Date: Thurs 18 Sep 2008
I have another Lost in Austen to watch and admit I am now hooked. The conversation is quite witty:
Modern Heroine upon sighting Wickham: “Oh No! You keep away from me Wickham, I know you”.
Wickham, perplexed: “But, Madam, I haven’t had the pleasure…”
Modern Heroine stomping off: “Get used to that”.
I think the series will bear a second watch because sometimes the conversation is fast and whilst chuckling at early chatter, later witticisms can be missed. I am now wondering whether they can do this for other novels! Imagine the Modern Heroine telling Marianne to buck up or advising Emma to stop interfering!

Date: Fri 19 Sep 2008
Yes, please do what you like with the Lost in Austen comments – I am quite happy for you put them on the blog. Apparently the viewing figures have fallen off possibly because the series doesn’t work if you don’t know P&P quite well. You need to know why Modern Heroine is unfriendly to Wickham and warns Lydia to stay away for instance. Best scene this episode is the meeting with Lady Catherine who instructs her daughter to sit next to Modern Heroine at dinner as it will do her good to learn to converse with those with whom she has nothing in common. Such strange plots twists now (Wickham didn’t seduce Darcy’s sister, twas the other way round!) that I can only assume it will all turn out to have been a dream in a shower a la Dallas. Which could make sense actually as the “time travel” occurred in Modern Heroine’s bathroom which is where we last saw Elizabeth. I am very happy with the casting of this series by the way. Jane could be a bit prettier but she is very delicate looking and has big frightened eyes (tho as she is now married to hideous Collins that is understandable; incidentally, he is on a celibacy kick (thank goodness) so she is as yet untouched so obviously there will be a plot device to send her into Bingley’s arms). Mr and Mrs B are great – Mr B very funny. Mary and Kitty moan that they are not in society like their Mother and Lydia and Mr B says that those two are quite enough for society has enough to cope with at the moment. Darcy, at first, seemed a bit odd, but have grown to like him (where have I heard that before!) – quite handsome. Mr Collins is foul so that works well! Miss Bingley is very snooty and conniving but in quite a witty and intelligent way. They all have such marvellous conversation and condescension.

More to come, as the series continues and concludes. Thanks, Kate!

BTW: here’s the Internet Movie Database link; ITV’s link; and author Emma Campbell Webster‘s page at Penguin.US and her own website.

Round-up…all things Austen, week of Sept. 14…

Lots out there this week, much about Lost in Austen (which I have not yet watched…oh woe is me!), and a few other tidbits of interest…

Fashion on Main, an exhibit at the University of Texas; see the site for a search-able database of the collection (though the “search” feature is under construction; you can browse the site), and references to other fashion resources.

 And more on fashion in the time of Marie Antoinette, read this post on the Queen’s modist (clothing creator) at the Paper Crown Queen Blog, where there is a host of information and pictorials on crowns.

And the ongoing saga of “Lost in Austen” and the many reviews and opinions thereof:  see Austenblog for its usual candid round-up of comments, and also today for Episode 3, and Jane Austen’s World Blog for a nice review of Episode 2, and another review at Austenprose.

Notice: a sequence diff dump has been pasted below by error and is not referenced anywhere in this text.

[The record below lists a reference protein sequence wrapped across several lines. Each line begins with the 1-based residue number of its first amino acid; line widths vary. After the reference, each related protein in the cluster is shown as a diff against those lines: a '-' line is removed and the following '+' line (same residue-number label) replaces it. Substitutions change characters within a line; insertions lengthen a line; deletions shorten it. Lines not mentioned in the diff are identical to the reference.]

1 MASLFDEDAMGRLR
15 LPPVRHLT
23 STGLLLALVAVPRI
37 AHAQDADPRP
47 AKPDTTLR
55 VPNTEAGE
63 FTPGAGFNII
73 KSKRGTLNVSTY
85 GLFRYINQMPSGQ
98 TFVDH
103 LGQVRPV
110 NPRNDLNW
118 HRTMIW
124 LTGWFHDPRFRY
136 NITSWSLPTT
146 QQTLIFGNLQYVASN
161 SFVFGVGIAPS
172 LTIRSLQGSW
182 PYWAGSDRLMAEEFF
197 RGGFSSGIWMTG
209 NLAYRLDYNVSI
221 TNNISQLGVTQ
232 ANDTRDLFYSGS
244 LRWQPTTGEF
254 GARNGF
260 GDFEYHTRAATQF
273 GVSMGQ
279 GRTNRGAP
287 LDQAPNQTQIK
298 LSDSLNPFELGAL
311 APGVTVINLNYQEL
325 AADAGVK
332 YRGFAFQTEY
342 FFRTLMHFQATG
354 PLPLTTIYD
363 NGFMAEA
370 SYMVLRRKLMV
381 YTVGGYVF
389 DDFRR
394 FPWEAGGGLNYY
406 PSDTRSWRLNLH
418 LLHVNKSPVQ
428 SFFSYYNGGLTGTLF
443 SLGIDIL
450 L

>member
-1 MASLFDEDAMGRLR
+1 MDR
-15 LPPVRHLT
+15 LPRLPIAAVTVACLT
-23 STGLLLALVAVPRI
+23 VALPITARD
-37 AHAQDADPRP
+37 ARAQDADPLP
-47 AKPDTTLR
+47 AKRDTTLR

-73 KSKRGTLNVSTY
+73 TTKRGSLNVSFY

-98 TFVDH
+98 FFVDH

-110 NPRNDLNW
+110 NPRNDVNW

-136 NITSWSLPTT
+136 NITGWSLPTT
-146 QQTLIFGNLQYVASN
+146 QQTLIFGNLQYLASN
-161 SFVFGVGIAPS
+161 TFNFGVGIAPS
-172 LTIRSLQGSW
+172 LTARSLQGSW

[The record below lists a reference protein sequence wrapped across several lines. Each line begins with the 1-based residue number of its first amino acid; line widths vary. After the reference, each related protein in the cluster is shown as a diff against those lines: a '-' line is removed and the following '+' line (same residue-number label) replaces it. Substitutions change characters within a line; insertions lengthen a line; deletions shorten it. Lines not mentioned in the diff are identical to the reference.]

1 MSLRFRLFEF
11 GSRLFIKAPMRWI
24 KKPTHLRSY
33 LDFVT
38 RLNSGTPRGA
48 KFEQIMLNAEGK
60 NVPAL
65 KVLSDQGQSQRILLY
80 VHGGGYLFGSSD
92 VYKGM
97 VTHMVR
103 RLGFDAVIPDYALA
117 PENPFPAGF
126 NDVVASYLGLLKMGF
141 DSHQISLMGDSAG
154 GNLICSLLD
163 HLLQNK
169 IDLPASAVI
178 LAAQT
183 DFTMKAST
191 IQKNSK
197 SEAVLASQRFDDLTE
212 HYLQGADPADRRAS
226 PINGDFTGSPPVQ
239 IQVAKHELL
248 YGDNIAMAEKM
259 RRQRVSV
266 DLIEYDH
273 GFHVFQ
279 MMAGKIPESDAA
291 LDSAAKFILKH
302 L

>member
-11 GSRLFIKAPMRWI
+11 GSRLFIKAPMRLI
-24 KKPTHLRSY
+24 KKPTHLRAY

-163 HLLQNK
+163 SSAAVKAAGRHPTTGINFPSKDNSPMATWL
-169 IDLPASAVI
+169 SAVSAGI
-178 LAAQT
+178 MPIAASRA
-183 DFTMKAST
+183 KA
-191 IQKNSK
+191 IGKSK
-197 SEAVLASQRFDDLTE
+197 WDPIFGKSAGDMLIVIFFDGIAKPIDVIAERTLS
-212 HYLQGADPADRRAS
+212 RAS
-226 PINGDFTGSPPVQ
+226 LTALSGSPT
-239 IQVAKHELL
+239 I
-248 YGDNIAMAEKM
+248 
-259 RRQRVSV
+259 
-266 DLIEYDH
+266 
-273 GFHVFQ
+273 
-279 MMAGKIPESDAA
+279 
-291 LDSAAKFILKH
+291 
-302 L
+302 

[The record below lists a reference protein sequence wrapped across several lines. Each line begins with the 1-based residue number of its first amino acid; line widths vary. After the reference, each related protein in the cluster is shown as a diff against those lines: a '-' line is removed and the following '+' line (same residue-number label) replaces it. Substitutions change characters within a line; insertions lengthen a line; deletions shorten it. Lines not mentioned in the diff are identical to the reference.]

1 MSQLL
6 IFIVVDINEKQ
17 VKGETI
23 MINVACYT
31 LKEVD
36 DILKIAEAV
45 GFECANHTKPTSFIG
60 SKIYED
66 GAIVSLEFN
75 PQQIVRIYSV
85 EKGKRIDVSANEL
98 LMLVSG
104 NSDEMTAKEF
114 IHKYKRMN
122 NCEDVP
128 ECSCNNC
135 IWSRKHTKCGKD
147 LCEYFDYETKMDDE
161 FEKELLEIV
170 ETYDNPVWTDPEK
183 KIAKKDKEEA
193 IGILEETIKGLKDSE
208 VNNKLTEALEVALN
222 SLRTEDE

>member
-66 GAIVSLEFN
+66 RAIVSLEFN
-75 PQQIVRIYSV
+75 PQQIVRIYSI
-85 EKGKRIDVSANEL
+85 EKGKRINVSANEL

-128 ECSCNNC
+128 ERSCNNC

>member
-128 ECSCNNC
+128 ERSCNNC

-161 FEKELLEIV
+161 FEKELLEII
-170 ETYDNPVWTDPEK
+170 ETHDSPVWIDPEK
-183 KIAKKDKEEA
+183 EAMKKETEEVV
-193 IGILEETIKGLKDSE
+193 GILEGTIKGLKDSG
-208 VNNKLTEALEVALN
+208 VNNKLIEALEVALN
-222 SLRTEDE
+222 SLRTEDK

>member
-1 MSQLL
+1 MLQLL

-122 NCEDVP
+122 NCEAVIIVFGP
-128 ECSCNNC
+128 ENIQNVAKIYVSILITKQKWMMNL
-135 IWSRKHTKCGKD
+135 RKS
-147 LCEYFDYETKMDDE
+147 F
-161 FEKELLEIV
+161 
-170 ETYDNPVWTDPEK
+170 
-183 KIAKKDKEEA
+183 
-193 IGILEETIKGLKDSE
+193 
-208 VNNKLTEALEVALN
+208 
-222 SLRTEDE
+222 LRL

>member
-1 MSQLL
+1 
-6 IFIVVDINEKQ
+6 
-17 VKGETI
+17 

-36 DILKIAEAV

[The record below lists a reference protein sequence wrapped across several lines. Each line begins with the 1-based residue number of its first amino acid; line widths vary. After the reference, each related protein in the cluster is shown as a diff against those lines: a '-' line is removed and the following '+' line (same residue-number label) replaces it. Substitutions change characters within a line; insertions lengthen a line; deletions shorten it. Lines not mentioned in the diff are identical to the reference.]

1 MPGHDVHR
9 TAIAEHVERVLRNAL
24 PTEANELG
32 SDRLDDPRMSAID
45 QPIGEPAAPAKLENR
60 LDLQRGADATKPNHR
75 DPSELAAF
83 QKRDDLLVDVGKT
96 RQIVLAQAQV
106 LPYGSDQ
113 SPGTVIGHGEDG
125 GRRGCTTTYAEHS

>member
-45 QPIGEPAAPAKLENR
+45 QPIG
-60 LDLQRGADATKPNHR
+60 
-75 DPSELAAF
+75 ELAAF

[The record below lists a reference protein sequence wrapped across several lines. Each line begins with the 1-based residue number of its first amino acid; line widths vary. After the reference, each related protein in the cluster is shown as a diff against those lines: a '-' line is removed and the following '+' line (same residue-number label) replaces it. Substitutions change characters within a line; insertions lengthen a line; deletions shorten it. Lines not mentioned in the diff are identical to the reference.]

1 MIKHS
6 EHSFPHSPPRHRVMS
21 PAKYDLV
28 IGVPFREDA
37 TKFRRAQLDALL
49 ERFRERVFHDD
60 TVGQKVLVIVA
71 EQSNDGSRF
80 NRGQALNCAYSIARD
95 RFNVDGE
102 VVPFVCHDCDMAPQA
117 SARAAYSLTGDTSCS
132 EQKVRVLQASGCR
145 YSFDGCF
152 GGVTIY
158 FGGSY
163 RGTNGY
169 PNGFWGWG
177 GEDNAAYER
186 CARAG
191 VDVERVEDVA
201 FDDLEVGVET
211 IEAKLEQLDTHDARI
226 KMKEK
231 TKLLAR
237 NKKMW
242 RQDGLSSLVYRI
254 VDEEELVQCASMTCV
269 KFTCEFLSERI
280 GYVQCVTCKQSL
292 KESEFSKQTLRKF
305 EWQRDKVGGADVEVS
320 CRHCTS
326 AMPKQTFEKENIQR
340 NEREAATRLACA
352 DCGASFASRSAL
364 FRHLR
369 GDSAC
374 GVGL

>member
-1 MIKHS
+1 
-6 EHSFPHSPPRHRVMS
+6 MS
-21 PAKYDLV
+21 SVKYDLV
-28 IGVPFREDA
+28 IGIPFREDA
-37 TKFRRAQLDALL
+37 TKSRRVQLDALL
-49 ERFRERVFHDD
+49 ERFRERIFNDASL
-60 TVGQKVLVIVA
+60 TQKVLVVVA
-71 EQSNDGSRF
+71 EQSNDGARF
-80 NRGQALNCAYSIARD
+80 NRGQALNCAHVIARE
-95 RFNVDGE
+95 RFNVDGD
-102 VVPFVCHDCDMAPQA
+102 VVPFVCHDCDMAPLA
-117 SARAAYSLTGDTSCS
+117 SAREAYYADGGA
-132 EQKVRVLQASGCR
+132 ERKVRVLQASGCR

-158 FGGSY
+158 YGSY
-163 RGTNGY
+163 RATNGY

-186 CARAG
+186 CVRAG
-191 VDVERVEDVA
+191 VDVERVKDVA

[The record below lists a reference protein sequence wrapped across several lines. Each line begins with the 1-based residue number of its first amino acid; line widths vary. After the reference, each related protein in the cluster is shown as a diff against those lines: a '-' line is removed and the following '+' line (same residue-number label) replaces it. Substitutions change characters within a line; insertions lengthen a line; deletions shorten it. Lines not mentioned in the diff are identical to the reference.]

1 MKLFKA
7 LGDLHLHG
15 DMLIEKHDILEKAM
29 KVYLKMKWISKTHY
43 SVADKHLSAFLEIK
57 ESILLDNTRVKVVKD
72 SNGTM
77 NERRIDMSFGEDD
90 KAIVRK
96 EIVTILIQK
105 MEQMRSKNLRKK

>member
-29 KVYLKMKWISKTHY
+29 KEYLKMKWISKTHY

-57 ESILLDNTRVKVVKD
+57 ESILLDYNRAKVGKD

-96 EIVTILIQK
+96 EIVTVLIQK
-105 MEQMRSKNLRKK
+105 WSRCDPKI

See the Times-Picayune (LA) write-up of a Jane Austen Festival in Mandeville, LA on September 13 (alas! I missed it!….but there is another in March, so put it on your calendar if you happen to be in Louisiana): an Austen “Regency Revisited” Day at the Mandeville Trailhead Pavilion.  Organizers of the Jane Austen Festival host a morning of music, dancing, a fashion show and workshop, 10 a.m.-1. Period dancing with free lessons begins, at 10 a.m. The public is invited to bring costumes/outfits/accessories and experts will demonstrate how to convert them into Regency style apparel, appropriate for the festival in March. Free. For details, visit http://www.janeaustenfestival.org/. or call 985.624.5683.

And here is a journalist from the Herald.ie  who has had it with adaptations of classic literature, especially Austen “who has colonised television in a way that no other dead author has managed.”  But alas!  she informs the reader that the gorgeous Rupert Penry-Jones of Spooks (MI-5 in the U.S.) and the ITV Persuasion, will play in a new television version of John Buchan’s oft-filmed The Thirty-Nine Steps.  Can’t wait!

Austenprose continues to offer us the journaling of Virginia Claire Tharrington, the intern at the Jane Austen Centre in Bath:  see her first post and this week’s.  We are all SO envious!

Jane Odiwe tells of her newest book being published by Sourcebooks next year:  Mrs. Brandon’s Invitation, a sequel to Sense & Sensibility.

Several reviews of Marsha Altman’s The Darcys and the Bingleys, are sited at Austenprose; see Jane Austen Today for an interview with the author.

An article in Piecework Magazine is mentioned on Austenblog; also see the comment from the current President of JASNA, Marsha Huff, referencing a Persuasions article on the coverlet that Jane Austen, Cassandra and their mother made (the quilt now hangs in Chawton), so you, too, can make a replica of this quilt.  [See also my previous reference to the JASA article on this topic.]

Ms. Place at JA’s World continues the column with Marjorie Gilbert and her creation of a regency gown… this week is about the necessary regency undergarments.

Excellent sleuthing by Laurel Ann at Austenprose who writes “The Legend of the Lost Sequel“, about the publishing history of D.A. Bonavia-Hunt’s Pemberely Shades.  

See the article in the Western Daily Press about the Crazy for Jane movie premiere at the Bath JA Festival. The documentary tells the tale of contemporary publishers rejection of Jane Austen novels…shame on them!